This four-move jump rope HIIT workout blitzes calories and builds strength in eight minutes

Woman jumping rope against white wall during jump rope HIIT workout
(Image credit: Getty images)

I’m a semi-stranger to jumping rope, so attacking a short and effective jump rope HIIT workout? Sign me up. This Rocky-inspired jump rope workout takes eight minutes to complete and could get you jumping your way to improved cardio fitness and stronger muscles and bones in four moves. (Don't have a jump rope? Here's our picks for the best jump ropes and the best weighted jump ropes.)

According to the Jump Rope Dudes (opens in new tab), the “Rocky jump rope workout” is a sample of his workout regimen, following a 30-second on, 10-second off workout style and repeating exercises for three to five rounds, depending on your fitness level. While we can’t guarantee Rocky actually follows this exact routine, it’s still a certified calorie blitzer that will ramp up your heart rate and metabolism.

If you’re a jump rope novice, this workout is beginner friendly. Besides, research conducted alongside jump rope athlete Kaylee Woodard (opens in new tab) PhD, exercise science professor at Bowling Green, found that practicing new jump rope tricks (whether you land them or not) can burn as many calories as repetitive on-the-spot jumping. I’ll take any small win, considering I tried jumping rope every day for a week recently, practicing just that.  

Watch Jump Rope Dude's Rocky jump rope workout

Follow the video along to learn how to jump rope properly. The Jump Rope Dudes talk you through the entire workout, explaining tips to keep good jump rope form as you move through the speedy eight minutes. Try to minimize rest to keep your heart rate up, even if you trip up or fail to land a jump rope exercise. 

The “dudes” recommend keeping the intensity high because you only work for short bursts. Here’s the full HIIT workout:

30 seconds - jump rope - boxer skip

30 seconds - jump rope - double unders

30 seconds - jump rope - run in place

30 seconds - jump rope - crisscross

30 seconds - jump rope - boxer skip

30 seconds - jump rope - double unders

30 seconds - jump rope - run in place

30 seconds - jump rope - crisscross

While we know Rocky famously loved a bit of jump rope during training, he supplements it with strength training, cardio, and other forms of exercise. Although this workout could blitz calories, if your goal is weight loss, training regularly alongside a balanced diet is the best way to achieve your body composition goals. And that’s before you factor in sleep and stress levels.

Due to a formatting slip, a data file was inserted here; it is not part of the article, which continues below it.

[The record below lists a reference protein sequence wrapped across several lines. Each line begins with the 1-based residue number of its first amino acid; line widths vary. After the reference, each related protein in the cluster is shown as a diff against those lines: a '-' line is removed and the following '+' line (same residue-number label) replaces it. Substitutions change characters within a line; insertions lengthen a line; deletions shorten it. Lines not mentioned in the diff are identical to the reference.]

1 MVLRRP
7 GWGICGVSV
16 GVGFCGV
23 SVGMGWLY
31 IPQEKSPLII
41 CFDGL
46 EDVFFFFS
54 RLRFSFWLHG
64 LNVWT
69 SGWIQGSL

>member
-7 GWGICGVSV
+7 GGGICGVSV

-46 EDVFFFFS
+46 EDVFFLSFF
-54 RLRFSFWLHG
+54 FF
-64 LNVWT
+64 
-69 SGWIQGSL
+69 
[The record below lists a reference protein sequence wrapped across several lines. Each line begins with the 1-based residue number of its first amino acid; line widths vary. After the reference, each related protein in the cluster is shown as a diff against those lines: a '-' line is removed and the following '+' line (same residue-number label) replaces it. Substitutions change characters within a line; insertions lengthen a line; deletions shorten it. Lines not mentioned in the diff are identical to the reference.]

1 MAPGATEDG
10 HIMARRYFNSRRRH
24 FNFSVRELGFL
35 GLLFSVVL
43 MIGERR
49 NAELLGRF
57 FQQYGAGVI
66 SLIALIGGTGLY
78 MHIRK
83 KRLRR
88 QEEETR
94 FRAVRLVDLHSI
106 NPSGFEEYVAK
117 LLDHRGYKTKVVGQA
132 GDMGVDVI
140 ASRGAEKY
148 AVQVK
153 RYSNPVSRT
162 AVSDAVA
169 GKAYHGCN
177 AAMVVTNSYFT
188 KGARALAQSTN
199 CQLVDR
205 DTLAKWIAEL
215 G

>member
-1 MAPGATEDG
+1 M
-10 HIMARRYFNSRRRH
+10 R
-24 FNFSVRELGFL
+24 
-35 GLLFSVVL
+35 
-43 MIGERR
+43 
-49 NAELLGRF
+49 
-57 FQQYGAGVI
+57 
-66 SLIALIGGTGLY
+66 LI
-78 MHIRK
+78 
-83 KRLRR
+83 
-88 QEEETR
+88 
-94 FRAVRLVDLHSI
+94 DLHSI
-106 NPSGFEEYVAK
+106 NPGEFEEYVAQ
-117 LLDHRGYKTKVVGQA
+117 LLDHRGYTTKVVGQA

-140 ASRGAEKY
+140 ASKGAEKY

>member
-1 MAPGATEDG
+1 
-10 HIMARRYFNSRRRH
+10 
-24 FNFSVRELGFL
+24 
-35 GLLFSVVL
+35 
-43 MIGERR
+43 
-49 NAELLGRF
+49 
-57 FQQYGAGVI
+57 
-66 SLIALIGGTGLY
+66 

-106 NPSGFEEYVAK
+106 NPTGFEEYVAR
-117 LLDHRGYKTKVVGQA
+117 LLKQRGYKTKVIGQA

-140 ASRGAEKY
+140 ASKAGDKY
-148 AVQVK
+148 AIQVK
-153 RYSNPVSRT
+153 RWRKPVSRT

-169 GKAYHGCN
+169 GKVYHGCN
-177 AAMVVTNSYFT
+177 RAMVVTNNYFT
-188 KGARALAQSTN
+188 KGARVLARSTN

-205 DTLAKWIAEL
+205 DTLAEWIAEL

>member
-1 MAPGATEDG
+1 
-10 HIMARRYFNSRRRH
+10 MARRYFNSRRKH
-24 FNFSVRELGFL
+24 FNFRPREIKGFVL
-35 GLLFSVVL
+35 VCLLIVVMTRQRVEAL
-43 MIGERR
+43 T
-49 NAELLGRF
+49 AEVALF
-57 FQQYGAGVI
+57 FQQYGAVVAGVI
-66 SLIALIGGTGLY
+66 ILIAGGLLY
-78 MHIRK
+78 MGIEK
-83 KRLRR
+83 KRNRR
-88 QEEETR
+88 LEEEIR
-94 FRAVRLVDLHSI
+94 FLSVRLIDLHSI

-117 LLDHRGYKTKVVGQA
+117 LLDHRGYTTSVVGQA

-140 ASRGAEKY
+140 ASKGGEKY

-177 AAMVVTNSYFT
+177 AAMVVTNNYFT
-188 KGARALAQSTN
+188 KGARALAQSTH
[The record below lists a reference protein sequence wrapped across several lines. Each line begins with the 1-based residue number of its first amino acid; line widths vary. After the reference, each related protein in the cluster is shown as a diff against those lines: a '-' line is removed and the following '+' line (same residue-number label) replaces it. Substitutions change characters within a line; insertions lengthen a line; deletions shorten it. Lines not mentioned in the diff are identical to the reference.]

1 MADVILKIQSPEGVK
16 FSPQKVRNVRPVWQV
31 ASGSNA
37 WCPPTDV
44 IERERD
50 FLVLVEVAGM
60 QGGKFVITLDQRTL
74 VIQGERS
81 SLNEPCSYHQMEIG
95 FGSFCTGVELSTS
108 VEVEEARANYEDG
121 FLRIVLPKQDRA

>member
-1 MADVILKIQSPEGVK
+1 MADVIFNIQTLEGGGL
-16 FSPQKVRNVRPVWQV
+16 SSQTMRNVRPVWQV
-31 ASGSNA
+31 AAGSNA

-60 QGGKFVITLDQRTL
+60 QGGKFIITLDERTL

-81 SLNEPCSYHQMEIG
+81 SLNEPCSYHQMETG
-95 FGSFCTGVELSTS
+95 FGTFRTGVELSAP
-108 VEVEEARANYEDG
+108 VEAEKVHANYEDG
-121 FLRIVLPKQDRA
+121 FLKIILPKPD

You can find more about calculating body fat percentage and why it matters here. 

If you’re wondering how jumping rope compares to other workouts, I did some digging to find out — does jumping rope burn more calories than running? In short, it can — depending on factors like weight, ability, and workout length. Regardless, jumping rope is a high-calorie burner which is a brilliant way to add quick cardio into your routine. 

And according to the jump rope specialists Elite SRS (opens in new tab), you can burn more calories by adopting a Tabata-style HIIT workout — like this one — and adding bodyweight exercises to work in some strength training. 

If you need more intensity or want to integrate strength training, weighted jump ropes work your entire body in just eight minutes and could help build lower body strength and endurance in your quads, hamstrings, glutes, core, shoulders, back, and calf muscles. There are plenty of other jump rope benefits, whichever rope you use, including increased balance, agility, speed, coordination, and stronger bones with little impact on your joints.

You might have heard shin splints and jump rope used in the same sentence, but jump rope is a low-impact exercise when adopting proper jump rope technique: landing on the balls of your feet with knees bent and a lower jump style. 


Next: For more fitness challenges, try this 30-day kettlebell challenge workout to build strength, and our fitness writer did 100 dumbbell chest presses a day for a week — and here's what happened.

Sam Hopes
Staff Fitness Writer

Sam Hopes is a level III fitness trainer, level II reiki practitioner, and resident fitness writer at Future PLC, the publisher of Tom's Guide. Having trained to work with mind and body, Sam is a big advocate of using mindfulness techniques in sport and fitness, and their impact on performance. She’s also passionate about the fundamentals of training and building sustainable training methods.  When she's writing up her experiences with the latest fitness tech, you’ll find her writing about nutrition, sleep, recovery, and workouts.